Statistical method

As noted in the work of Jones et al, [17] linear regression was used to assess the predictive effect of selected measures of geometry and angulation on the postoperative MDA as the outcome measure. Each possible risk factor was fitted into the unadjusted model and a second model adjusting for five potential confounders (age deformity noted, age at presentation, affected limb, Blount's type, and gender). Terms achieving significance in the adjusted model (P < 0.005) were included in a multiple regression model of risk factor for the postoperative MDA.

Linear terms for angulation variables were included in our final model when statistically significant. Statistical Package for Social Sciences (SPSS) 17.0 was used to analyze the data; P-value of <0.05 is significant. Ethical approval was given before the commencement of this study.

 Results



Eighty-six knees in 57 patients (3.8 F:1 M) were operated on. The mean age at presentation was 9.7 ± 3.9 years and the mean age when the deformity was noted was 2.1 ± 1.8 years.

Forty-eight (84.2%) were classified as infantile Blount (deformity before the age of 4 years), 7 (12.3%) patients were juvenile Blount (deformity between 4 and 10 years) and 1 (3.5%) patient was adolescent Blount (deformity after 10 years). There were 29 bilateral limbs, 24 unilateral left limb, and 4 unilateral right limb involvement. The modal Langenskiold score was 4, with the mean score of preoperative TFA and MDA and postoperative MDA were 36.8° ± 14.4°, 34.6° ± 8.9°, and 10.6° ± 4.3°, respectively. The surgical procedure carried out was 39 (68.4%) lateral-based wedge osteotomy, 10 (17.5%) dome osteotomy, 5 (8.8%) double based, and 3 (5.3%) chevron osteotomy. At 2 years of evaluation, 73 knees have a post-MDA of 9.4 ± 2.6 (P < 0.001). There was recurrence in 13 knees at 2 years evaluation.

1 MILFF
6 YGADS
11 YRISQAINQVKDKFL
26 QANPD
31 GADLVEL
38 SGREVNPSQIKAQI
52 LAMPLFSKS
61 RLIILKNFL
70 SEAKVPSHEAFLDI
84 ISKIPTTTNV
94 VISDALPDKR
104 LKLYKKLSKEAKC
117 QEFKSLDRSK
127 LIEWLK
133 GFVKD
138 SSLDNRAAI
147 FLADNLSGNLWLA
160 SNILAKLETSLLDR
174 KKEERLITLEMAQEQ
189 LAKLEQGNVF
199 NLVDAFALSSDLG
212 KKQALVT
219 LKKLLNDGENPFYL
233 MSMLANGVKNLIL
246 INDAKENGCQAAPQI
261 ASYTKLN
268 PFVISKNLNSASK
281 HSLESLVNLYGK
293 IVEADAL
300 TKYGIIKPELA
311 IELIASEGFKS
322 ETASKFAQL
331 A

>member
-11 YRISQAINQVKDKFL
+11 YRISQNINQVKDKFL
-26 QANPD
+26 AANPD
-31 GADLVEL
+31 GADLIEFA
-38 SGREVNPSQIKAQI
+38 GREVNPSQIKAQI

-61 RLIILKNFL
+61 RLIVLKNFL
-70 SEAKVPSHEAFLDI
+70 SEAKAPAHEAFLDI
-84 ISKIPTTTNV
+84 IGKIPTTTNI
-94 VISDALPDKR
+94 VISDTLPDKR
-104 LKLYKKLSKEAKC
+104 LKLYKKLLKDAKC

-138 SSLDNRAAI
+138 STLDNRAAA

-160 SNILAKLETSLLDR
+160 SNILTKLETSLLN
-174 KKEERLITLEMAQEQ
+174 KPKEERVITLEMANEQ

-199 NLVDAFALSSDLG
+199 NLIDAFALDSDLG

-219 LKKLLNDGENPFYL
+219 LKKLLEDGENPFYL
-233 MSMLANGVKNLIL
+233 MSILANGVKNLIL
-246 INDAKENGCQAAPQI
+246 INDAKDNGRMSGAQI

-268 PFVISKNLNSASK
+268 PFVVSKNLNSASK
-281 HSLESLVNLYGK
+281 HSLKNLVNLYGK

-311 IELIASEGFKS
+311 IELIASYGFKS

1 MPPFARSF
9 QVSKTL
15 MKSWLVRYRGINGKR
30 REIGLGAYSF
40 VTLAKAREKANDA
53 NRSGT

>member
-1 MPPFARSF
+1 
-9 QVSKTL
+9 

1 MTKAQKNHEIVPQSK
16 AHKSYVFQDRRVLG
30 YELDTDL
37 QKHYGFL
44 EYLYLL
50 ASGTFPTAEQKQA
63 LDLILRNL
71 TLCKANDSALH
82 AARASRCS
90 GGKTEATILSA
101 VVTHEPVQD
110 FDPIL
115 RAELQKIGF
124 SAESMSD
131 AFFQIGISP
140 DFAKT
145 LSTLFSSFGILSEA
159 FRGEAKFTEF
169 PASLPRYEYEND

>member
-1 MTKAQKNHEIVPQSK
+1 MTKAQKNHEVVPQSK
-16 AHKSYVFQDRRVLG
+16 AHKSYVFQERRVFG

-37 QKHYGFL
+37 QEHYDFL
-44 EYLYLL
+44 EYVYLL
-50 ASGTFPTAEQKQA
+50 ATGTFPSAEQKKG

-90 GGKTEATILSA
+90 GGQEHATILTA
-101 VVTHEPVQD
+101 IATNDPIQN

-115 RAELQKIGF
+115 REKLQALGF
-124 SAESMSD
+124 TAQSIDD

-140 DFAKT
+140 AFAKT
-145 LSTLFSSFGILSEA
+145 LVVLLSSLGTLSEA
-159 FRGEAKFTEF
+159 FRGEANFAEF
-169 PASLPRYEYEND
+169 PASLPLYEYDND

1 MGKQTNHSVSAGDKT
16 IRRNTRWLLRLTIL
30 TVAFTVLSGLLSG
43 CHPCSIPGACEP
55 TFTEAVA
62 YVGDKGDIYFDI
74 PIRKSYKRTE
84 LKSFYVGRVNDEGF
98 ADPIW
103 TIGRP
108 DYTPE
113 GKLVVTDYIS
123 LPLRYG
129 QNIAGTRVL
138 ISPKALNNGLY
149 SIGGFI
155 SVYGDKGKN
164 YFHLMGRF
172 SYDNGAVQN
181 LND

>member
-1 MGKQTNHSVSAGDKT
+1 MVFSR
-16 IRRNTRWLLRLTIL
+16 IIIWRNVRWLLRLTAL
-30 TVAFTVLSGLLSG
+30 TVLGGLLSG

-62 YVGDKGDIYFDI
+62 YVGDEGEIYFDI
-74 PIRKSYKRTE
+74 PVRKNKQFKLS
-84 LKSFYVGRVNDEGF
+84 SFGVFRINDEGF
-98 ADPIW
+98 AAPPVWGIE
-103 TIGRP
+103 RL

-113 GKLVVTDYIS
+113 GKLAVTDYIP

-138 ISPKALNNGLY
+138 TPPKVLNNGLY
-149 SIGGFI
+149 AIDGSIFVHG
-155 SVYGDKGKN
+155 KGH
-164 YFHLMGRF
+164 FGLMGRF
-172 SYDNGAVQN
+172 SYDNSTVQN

The Pearson correlation analysis showed a small but significant correlation (r = 0.298, P = 0.01) between the age at the time of surgery and the postoperative MDA. Interestingly postoperative MDA was also correlated with preoperative Langenskiold (r = 0.416, P < 0.001), preoperative TFA (r = 0.568, P < 0.001), and preoperative MDA (r = 0.805, P < 0.001). The analysis of variance (ANOVA) showed no significant difference between the different types of surgery or between the difference type of limb affection (bilateral, unilateral left or right) and the postoperative MDA. The analysis of the entire group of patients (paired t-test) demonstrated a significant improvement between preoperative MDA (38.4° ± 13.6°) and postoperative MDA (10.6 ± 4.3°) (P < 0.001). The [Table 1] shows the mean and SD for preoperative MDA and postoperative MDA (all patients, then by surgery type, then by limb affection) and the P-value from paired t-test analysis.{Table 1}